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Maniac (1934)

Not Rated | | Horror | 11 September 1934 (USA)
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A former vaudevillian gifted at impersonation assists a mad scientist in reanimating corpses and soon goes mad himself.

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(story and continuity) (as Hildagarde Stadie)
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Cast

Cast overview:
Bill Woods ...
...
Dr. Meirschultz (as Horace Carpenter)
Ted Edwards ...
Buckley
Phyllis Diller ...
Mrs. Buckley
Thea Ramsey ...
Alice Maxwell (as Theo Ramsey)
Jenny Dark ...
Maizie
Marvelle Andre ...
Marvel (as Marvel Andre)
Celia McCann ...
Jo
John P. Wade ...
Embalmer Mike (as J.P. Wade)
Marian Constance Blackton ...
Neighbor (as Marion Blackton)
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Storyline

Don Maxwell is an ex-vaudeville ham, wanted by police, who has now found himself as the unlikely assistant to Dr. Meirschultz, a mad scientist in the business of reanimating corpses. Maxwell's gift of impersonation gets him and Meirschultz past the guards and into a morgue where they use a special serum to revive the corpse of a pretty young woman. But that's nothing. Dr. Meirschultz has a heart beating in a jar of solution and is eager to put it into a corpse that really needs it. Meirschultz gives his assistant a gun and advises him to commit suicide, so that he can put the heart in him, but Maxwell shoots and kills the scientist instead and hides the body. People will miss Meirschultz, Maxwell quickly realizes, but no one will miss his lowly assistant; and so Maxwell dons eyeglasses and a fake beard to become his onetime benefactor. The trouble is, he impersonates the mad doctor too well and goes crazy himself. Written by J. Spurlin

Plot Summary | Plot Synopsis

Taglines:

He menaced women with weird desires! See more »

Genres:

Horror

Certificate:

Not Rated | See all certifications »

Parents Guide:

 »
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Details

Country:

Language:

Release Date:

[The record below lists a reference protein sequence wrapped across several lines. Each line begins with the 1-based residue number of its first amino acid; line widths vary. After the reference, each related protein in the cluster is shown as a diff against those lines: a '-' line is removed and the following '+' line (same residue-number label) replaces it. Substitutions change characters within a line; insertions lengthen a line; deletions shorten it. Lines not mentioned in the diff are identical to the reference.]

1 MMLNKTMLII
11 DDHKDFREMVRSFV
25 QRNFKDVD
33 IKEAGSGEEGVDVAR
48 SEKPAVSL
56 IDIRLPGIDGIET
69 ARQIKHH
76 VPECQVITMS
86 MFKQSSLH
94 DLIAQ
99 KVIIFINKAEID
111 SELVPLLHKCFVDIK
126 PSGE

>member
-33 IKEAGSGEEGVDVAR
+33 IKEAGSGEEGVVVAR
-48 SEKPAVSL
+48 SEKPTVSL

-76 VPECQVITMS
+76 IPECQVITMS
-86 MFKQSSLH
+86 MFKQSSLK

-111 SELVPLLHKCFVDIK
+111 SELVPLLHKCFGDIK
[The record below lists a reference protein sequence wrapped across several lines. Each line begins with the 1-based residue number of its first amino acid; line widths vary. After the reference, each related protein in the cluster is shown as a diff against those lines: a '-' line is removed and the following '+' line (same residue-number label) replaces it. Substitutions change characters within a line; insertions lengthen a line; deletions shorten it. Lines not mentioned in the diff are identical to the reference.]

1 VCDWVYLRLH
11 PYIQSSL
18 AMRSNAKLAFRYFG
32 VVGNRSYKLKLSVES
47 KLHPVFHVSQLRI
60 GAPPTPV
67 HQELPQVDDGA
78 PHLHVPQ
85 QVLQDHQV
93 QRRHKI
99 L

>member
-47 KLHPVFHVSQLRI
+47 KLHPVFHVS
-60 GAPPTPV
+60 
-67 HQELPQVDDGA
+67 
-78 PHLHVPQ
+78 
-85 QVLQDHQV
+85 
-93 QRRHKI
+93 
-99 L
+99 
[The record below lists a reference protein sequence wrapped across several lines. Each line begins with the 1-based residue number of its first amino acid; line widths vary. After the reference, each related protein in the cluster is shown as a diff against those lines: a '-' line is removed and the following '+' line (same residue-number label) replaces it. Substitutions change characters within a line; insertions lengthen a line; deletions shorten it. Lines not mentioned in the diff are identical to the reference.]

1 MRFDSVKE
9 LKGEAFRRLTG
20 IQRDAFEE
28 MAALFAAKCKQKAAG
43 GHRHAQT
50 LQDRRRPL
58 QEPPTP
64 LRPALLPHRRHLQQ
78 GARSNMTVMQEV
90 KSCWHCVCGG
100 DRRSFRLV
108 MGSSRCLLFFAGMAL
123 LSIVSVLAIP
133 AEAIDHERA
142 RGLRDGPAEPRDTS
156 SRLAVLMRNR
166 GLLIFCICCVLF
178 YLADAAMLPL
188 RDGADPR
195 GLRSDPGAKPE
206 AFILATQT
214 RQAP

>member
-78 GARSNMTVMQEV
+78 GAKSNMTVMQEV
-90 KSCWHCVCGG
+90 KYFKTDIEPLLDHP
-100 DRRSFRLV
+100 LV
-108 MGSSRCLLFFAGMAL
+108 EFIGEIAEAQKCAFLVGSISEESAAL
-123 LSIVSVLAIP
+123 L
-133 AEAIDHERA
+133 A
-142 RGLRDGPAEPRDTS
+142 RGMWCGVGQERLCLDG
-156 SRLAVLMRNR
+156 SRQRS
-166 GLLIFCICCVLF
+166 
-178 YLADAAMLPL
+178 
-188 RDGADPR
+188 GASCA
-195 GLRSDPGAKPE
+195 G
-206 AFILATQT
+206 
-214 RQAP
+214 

11 September 1934 (USA)  »

Also Known As:

Dwain Esper's Maniac  »

Filming Locations:


Box Office

Budget:

$5,000 (estimated)
 »

Company Credits

Production Co:

 »
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Technical Specs

Runtime:

Sound Mix:

Aspect Ratio:

1.37 : 1
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Did You Know?

Trivia

Several key cast members in the film are uncredited and their identities remain unknown, most notably the cat-farming neighbor, "Goof", as well as the detective, and Maria Altura, the woman who Dr. Meirschultz brings back to life. The identities of the actress who doubles for Altura for scenes that require nudity has also not been identified. See more »

Goofs

A crew member's shadow can be seen on Maxwell as he stands up in the first scene. See more »

Quotes

Detective: What's with all the cats? What's the trouble? Rats?
Cat Man: Aw, thousands! Right here in my back yard.
Detective: Thousands!
Cat Man: Yeah, got a thousand cats too. Wanna see'em?
See more »

Connections

Referenced in American Sexual Revolution (1971) See more »

Soundtracks

La Cucaracha
(uncredited)
Traditional
Sung by Thea Ramsey
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User Reviews

For fans of wacko film making an absolute must see!
5 May 2006 | by (United States) – See all my reviews

I remember the first time I sat down to watch CITIZEN KANE many years ago. That movie had the reputation of being perhaps the greatest American film of all time, and I was sure I was going to be disappointed. I wasn't. It's a brilliant piece of film making that I've enjoyed again and again over the years, and one of the few times I remember thinking that a much-hyped film had actually exceeded its publicity. Last night I had a similar experience: I watched Dwaine Esper's classic MANIAC. We may be talking about the other end of the cinematic scale here but my reaction was similar: here was a movie I'd read about for years which not only lived up to the hype but surpassed it. MANIAC is a work of demented genius. I can't remember seeing another film that was more assuredly the product of a man unhampered by matters of good taste or conventional film making technique. It's one of the most consistently watchable and entertaining features I've seen, with an atmosphere more reminiscent of an old underground movie that a Hollywood production. The over the top acting, ludicrous but somehow clever dialogue, and nightmarish imagery (raving madmen superimposed over footage from silent horror classics, way ahead of its time gratuitous nudity, people being shot up with hypodermics the size of harpoons, and a killer catfight between two ferocious and seemingly indestructible women) all combine into a unique and surreal viewing experience. And yet the most shocking thing about this movie is the flashes of actual talent it displays (albiet sparingly). The sets and photography are occasionally quite atmospheric, and some of the dialogue, if competently delivered, would have seemed quite clever and original, foreshadowing the "postmodern" exchanges of people like Tarantino. All in all a movie that defines by example the word "unique" and an experience not to be missed.


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